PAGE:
Brian Keller

Director of ALM Evangelism for Microsoft

November, 2006

  • Brian Keller

    How to Disable Hibernation on Windows Vista


    Hibernation is a feature introduced in Windows 2000 and later in Windows XP which allows your computer to enter a sort of "deep sleep" mode - your computer's state is preserved, and it uses far less power than if you just put your computer into Standby mode. But in order to enable your system to Hibernate, Windows reserves a hidden file (c:\hiberfil.sys) which is roughly equal in size to the amount of RAM your system has. Hence if you have 2GB of RAM in your system, then you'll have a corresponding hiberfil.sys file which is roughly 2GB in size. This is perfectly fine and harmless if you plan on using the Hibernation feature and you have plenty of hard disk space to spare. On my desktop machine, however, I don't plan on using the Hibernation feature (since this system is always on as a server/workstation) and my drive space is at a premium.

    Disabling the Hibernation feature in Windows XP was fairly straightforward using the Power Options in the Control Panel. It's a bit trickier in Windows Vista, though, since there's no graphical way of disabling this via the Control Panel. (Or if there is, I certainly didn't find it!)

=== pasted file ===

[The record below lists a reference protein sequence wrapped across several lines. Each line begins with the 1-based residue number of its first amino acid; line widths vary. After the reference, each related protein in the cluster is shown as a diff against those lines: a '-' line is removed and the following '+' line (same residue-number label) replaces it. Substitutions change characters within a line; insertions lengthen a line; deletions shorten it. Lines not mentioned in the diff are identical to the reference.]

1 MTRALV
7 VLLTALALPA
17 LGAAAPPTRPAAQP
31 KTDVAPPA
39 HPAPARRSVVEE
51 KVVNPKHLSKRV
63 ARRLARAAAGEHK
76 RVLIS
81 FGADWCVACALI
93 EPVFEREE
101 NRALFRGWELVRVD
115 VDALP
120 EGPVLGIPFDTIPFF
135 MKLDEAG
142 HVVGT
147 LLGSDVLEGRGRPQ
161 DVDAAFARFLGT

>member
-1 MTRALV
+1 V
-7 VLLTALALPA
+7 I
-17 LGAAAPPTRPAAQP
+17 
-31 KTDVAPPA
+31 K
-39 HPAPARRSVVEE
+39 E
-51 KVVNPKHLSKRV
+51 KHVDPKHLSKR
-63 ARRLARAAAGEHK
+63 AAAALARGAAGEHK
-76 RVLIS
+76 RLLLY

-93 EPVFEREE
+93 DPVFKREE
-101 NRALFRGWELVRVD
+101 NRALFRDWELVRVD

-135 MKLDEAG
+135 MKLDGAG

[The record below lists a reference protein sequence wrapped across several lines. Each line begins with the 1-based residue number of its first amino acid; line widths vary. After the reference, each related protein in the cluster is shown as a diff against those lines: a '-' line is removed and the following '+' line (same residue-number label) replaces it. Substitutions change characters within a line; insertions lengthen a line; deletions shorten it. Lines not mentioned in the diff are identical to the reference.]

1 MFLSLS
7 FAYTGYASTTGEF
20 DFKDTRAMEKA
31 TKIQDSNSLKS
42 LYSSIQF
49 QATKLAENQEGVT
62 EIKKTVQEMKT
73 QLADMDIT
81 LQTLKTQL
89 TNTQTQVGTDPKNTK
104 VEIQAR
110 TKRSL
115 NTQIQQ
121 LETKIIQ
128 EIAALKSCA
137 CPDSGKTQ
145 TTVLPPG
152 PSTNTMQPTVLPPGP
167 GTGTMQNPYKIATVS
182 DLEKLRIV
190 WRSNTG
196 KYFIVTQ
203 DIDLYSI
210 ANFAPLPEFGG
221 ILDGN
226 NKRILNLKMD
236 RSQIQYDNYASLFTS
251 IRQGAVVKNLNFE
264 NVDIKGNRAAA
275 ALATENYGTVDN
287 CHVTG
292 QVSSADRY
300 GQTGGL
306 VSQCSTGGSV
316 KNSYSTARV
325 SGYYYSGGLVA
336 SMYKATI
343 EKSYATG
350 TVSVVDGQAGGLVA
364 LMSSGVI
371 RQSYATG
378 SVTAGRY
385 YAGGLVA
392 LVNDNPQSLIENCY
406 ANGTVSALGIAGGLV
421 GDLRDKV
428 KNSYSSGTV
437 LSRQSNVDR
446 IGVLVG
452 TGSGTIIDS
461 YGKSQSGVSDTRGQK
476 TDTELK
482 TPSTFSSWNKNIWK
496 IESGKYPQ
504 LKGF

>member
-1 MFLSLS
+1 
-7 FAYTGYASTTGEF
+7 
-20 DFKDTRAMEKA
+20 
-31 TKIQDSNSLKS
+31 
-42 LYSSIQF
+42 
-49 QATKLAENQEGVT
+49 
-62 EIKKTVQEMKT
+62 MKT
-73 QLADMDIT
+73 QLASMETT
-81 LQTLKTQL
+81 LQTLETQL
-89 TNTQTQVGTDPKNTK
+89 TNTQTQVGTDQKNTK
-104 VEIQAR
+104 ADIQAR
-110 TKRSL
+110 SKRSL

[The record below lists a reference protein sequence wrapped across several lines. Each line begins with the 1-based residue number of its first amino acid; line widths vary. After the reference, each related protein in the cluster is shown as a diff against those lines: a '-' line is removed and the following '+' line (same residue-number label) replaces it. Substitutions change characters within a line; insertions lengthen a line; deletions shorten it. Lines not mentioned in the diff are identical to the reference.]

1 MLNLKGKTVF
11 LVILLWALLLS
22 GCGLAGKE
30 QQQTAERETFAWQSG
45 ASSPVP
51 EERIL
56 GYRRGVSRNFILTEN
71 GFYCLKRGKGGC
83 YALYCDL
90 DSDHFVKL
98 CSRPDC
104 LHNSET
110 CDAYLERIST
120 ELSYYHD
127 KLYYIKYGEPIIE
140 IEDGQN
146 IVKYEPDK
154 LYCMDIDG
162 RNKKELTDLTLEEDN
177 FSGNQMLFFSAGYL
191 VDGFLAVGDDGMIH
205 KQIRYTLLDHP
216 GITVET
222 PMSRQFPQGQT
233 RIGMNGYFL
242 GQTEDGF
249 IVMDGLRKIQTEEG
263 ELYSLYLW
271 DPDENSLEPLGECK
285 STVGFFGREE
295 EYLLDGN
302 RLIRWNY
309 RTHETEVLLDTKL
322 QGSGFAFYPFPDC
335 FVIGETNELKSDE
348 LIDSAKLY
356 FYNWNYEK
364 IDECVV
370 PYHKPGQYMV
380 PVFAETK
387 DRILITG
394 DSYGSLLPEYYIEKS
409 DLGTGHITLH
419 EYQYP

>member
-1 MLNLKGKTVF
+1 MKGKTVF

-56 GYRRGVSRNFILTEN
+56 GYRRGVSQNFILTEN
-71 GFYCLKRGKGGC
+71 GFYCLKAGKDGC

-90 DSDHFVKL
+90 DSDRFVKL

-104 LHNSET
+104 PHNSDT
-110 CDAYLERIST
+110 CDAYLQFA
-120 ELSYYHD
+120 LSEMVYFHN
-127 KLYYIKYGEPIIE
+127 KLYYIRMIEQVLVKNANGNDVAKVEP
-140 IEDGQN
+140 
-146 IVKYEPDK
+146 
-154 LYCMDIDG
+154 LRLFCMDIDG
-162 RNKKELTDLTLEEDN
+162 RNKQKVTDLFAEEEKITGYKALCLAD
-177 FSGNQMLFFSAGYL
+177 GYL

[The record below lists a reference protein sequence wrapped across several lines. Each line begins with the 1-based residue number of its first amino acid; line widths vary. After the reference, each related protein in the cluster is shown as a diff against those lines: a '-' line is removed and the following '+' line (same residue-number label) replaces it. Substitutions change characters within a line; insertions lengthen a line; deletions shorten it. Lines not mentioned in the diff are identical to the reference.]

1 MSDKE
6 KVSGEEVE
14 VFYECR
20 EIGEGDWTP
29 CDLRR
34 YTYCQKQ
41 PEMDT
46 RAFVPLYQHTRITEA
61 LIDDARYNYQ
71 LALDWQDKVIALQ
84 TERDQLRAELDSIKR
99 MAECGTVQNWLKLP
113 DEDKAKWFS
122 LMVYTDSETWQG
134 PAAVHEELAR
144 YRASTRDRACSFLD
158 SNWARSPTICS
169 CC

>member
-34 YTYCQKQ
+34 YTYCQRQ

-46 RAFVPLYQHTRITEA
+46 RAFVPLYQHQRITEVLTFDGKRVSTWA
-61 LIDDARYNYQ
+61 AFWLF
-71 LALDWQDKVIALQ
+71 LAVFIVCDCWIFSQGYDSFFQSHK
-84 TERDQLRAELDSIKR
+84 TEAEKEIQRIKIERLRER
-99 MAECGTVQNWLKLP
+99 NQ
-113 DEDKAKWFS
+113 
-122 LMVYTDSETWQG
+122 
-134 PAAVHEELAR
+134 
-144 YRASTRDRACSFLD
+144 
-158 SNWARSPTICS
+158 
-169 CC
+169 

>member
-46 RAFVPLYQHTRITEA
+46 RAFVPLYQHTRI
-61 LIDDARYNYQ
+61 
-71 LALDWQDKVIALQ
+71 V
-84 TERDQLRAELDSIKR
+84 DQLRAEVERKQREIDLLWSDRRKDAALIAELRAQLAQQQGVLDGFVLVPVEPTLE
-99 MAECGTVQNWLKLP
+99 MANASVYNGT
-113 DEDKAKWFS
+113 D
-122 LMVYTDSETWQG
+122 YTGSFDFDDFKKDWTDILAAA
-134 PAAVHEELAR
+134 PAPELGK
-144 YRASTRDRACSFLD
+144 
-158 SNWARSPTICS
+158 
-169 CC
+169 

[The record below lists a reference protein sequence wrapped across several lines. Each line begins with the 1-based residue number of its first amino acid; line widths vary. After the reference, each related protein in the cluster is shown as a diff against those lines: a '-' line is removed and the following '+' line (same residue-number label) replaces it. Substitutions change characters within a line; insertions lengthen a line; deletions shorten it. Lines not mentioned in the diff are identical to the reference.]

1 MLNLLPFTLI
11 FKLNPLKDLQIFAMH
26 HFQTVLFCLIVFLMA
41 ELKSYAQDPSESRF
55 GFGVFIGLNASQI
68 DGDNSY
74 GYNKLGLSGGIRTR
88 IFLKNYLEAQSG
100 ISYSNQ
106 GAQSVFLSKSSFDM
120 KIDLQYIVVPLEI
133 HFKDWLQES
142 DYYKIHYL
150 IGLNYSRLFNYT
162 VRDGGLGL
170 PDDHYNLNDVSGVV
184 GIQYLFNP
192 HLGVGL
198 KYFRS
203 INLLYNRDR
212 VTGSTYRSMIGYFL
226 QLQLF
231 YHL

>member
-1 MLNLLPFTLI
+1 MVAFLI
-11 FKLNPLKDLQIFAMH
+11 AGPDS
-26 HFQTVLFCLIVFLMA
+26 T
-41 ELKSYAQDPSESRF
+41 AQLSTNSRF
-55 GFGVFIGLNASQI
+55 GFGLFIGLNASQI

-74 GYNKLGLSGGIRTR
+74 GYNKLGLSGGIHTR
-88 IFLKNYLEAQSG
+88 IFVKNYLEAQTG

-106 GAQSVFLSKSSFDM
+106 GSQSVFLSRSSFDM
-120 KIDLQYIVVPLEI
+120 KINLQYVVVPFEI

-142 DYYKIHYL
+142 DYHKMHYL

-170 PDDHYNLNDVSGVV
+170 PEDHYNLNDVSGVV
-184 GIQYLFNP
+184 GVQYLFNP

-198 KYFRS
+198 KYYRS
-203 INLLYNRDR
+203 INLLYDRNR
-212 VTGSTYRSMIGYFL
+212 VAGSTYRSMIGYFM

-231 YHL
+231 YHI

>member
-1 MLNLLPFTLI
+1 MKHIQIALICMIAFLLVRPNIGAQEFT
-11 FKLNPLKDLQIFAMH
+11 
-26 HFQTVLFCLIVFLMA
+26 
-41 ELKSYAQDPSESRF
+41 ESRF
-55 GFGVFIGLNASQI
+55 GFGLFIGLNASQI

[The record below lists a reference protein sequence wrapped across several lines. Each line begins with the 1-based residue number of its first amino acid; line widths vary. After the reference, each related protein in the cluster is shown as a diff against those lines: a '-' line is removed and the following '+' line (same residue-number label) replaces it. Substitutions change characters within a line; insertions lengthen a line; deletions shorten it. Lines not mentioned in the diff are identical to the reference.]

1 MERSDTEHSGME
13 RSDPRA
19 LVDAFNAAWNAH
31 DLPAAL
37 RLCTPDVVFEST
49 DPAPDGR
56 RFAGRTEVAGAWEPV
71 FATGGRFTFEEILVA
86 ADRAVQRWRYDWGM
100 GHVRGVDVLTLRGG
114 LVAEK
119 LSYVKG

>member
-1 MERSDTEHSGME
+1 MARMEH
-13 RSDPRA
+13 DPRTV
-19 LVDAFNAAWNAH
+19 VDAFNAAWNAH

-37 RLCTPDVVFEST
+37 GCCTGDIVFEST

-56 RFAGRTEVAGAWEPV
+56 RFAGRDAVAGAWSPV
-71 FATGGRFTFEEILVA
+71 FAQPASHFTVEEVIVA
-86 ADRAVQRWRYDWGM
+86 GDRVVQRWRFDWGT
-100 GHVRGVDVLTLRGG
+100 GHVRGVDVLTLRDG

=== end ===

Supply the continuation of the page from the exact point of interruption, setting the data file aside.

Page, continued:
Luckily, though, Hibernation is easy enough to disable via the command line. Here's how:
    1) Click Start (or the Windows Logo) -> All Programs -> Accessories.
    2) In this folder you will see an entry labeled Command Prompt. Right-click this entry and select "Run as administrator."
    3) At the command prompt, type "powercfg -h off" (without the quotes) and press Enter.
    4) Unfortunately there's no confirmation message to indicate whether or not you were successful. But we can confirm this for ourselves by typing "dir /a:h c:\hiberfil.sys" (again, without the quotes) and pressing Enter. If we were successful then you should get a message which says "File Not Found."
    5) Voila! We have just disabled Hibernation and freed up some disk space. But if you decide that you want to enable Hibernation later you can do so by following steps 1-3 again, but this time specify "on" instead of "off" during step 3.

    Note: If you get a User Account Control dialog during any of the above steps you can simply click Continue.

  • Brian Keller

    Visual Studio and .NET Framework v.Next Specs


    While catching up on some post-turkey reading I came across this blog entry by Brian Harry pointing out that Microsoft is now posting specs for several upcoming features being planned for Visual Studio and the .NET Framework.

    Wow - we sure have come a long way with transparency and this is another big step forward. I remember when I joined the just company five years ago somebody was nearly fired for just mentioning the code name for the upcoming version of Visual Studio at a conference! Now you can even download CTP's of a product months or years ahead of its impending release. And the customer feedback we get from such a transparent process has been proven to be so worthwhile I can hardly imagine how we lived without such a tight feedback loop before. With hundreds of active Microsoft bloggers, a public community bug and feature request database, and now even published specs, it's a very fun time to be working here. It sure keeps me on my toes trying to stay on top of all of it!

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